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If you’ve ever gone on iTunes or Spotify and searched for a particular pop song—let’s say Katy Perry’s grandma-friendly “Roar”—you’re likely familiar with the experience of finding both the original song and more than 100 imitations of it, none of which are actually performed by Katy Perry.
Often, a few of these “Roar” copycats will sound like old MIDI cell-phone ringtones; other clones, meanwhile, resemble laborious studio productions. Many are “karaoke editions”—instrumental covers, sometimes with limited background vocals—while some are near-identical renditions belted by nameless vocalists. So where do all these off-brand versions come from?
Well, at least one of them likely belongs to Rick Vogt, who, along with his brother, Doug, has run the Ohio-based Karaoke Warehouse for more than 20 years. The Vogts rent out and sell equipment, produce CDs of karaoke versions for aspiring American idols, and in recent years, as digital music sales have risen, they’ve been releasing those covers online.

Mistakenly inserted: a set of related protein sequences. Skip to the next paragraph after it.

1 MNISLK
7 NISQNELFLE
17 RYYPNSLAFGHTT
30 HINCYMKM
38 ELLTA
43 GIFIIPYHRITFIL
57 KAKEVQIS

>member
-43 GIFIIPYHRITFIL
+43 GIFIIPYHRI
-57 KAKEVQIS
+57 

Karaoke in public usually takes place in a bar full of strangers, or in a small, dark, rented room where only your friends can hear you belt out Natalie Imbruglia’s “Torn.” But in the era of iTunes and YouTube, plugged-in creative types have found new uses for living-room karaoke tracks, which means entrepreneurs like the Vogts have spotted an opportunity—especially as getting licenses to sell such covers is easier than ever. “Last summer it was ‘Call Me Maybe,’ this summer it was ‘Blurred Lines,’ and next summer it’s gonna be something else,” Vogt says. “As long as the song is popular, there’s a really good chance that someone will want to sing it.”
1623, 2754, and 3622. These are how many murders took place in Juárez, Mexico, in 2008, 2009, and 2010.